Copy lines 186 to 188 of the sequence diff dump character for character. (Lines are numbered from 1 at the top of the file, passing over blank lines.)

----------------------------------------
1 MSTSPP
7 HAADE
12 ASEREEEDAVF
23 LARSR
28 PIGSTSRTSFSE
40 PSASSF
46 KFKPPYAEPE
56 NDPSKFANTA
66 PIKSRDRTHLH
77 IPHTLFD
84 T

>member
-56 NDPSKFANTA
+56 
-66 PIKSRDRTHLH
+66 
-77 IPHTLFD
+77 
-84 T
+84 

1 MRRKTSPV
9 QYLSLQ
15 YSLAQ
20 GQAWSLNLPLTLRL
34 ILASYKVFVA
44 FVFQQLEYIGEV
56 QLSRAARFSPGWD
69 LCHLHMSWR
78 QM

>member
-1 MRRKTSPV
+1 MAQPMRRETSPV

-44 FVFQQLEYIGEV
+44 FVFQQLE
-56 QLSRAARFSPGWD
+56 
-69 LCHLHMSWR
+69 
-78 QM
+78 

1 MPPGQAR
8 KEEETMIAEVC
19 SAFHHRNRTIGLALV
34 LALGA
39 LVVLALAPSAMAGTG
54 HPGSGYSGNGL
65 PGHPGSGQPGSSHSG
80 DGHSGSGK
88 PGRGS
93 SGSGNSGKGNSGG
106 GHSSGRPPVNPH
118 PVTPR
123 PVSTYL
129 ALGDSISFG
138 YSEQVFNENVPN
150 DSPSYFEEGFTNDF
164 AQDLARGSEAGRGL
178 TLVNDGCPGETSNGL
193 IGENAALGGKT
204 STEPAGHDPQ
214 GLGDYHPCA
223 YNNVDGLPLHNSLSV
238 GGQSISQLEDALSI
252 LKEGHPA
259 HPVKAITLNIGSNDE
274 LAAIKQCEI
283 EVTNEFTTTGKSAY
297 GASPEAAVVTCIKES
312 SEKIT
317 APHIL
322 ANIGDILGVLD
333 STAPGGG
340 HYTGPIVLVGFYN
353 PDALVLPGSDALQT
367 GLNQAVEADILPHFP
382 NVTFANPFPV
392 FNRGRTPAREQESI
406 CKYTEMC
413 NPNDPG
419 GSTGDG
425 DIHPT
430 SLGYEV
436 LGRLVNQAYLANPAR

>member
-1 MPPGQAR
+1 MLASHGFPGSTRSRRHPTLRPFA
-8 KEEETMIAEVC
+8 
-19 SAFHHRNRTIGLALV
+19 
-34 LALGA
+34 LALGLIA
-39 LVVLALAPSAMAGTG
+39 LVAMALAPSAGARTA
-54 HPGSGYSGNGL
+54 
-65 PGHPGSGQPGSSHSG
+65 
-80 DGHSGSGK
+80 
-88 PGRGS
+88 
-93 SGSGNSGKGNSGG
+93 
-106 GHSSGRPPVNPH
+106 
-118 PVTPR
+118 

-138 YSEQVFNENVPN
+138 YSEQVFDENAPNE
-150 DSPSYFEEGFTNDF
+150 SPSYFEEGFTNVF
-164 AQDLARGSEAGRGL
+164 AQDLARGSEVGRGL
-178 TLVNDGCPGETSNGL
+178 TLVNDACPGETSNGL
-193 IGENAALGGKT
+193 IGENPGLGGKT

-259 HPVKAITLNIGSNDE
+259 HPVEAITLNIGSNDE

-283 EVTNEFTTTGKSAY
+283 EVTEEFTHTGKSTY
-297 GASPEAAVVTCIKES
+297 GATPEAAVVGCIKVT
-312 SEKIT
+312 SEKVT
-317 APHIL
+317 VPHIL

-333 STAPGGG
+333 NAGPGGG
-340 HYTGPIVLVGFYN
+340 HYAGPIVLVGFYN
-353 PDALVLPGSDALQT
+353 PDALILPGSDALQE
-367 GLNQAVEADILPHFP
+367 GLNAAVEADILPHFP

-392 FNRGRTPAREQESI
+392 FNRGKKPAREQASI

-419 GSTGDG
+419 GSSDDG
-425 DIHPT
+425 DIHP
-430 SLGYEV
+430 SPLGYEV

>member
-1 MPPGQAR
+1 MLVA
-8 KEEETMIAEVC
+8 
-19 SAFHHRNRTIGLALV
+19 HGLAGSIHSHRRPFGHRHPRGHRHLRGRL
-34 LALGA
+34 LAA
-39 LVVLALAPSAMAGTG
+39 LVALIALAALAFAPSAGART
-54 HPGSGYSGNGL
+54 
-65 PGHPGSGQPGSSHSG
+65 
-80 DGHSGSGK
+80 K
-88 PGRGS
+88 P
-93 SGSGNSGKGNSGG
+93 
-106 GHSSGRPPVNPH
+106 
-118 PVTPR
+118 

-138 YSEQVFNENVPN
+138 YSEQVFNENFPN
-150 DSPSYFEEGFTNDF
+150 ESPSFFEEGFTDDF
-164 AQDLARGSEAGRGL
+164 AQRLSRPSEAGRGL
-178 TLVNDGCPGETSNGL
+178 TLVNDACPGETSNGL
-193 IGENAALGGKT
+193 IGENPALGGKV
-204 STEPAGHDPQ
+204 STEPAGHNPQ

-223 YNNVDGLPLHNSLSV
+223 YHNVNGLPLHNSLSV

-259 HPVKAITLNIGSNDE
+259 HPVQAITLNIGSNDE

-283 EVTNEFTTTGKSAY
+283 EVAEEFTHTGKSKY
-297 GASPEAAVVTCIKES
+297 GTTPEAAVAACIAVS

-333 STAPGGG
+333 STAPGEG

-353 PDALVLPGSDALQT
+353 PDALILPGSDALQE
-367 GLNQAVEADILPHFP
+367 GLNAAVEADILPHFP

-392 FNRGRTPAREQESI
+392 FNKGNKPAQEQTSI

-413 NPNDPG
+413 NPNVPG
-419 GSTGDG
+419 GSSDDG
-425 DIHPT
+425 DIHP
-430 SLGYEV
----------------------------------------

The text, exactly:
-283 EVTNEFTTTGKSAY
+283 EVAEEFTHTGKSKY
-297 GASPEAAVVTCIKES